An absolute must-read, from Leiserson, McGrew, and Kopparam. It is excellent. I would note that it does not get much into the political economy of wealth taxes—that one goal of them is to persuade the wealthy to distribute their wealth, and thus reduce the amount of control over society that they exercise:

Greg Leiserson, Will McGrew, and Raksha Kopparam: Net Worth Taxes: What They Are and How They Work: "New from @equitablegrowth: “Notably, a business does not pay tax on its assets. Instead, shareholders pay tax on the value of the business.... The revenue potential of a net worth tax in the United States is large, even if applied only to the very wealthiest families. The wealthiest 1 percent of families holds $33 trillion in wealth, and the wealthiest 5 percent holds $57 trillion. The burden of a net worth tax would be highly progressive. The wealthiest 1 percent of families holds about 40 percent of all wealth.... Taxes on wealth—including property taxes, net worth taxes, estate taxes, and capital gains taxes, among others—are ubiquitous in the developed countries that make up the... OECD.... Assets have value because of the income (implicit or explicit) they are expected to generate. As such, taxing wealth through a net worth tax and taxing income from wealth through a tax on investment income can achieve similar ends...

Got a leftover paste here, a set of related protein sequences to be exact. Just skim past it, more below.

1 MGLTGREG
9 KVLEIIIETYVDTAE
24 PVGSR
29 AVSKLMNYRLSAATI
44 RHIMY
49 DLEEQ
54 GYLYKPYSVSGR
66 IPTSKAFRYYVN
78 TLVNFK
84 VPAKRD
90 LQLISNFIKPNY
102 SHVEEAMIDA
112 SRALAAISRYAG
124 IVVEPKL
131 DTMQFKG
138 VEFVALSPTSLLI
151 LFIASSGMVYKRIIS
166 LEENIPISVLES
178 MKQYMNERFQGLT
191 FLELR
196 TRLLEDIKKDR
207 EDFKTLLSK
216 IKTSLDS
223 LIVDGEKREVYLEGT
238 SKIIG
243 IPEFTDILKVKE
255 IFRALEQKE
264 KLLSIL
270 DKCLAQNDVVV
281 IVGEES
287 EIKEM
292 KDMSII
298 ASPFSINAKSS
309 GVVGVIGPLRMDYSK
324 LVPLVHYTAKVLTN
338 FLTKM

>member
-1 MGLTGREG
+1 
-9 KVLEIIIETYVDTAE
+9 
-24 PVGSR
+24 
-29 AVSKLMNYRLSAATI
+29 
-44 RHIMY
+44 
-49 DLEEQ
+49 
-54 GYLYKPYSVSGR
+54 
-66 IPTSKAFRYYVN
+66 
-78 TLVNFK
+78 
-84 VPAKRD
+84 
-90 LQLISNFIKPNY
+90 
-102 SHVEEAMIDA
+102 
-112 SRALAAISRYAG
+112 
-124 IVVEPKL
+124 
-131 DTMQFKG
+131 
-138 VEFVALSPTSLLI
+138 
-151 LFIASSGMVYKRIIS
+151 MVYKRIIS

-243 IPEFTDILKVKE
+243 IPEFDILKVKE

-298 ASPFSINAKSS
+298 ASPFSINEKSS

#noted

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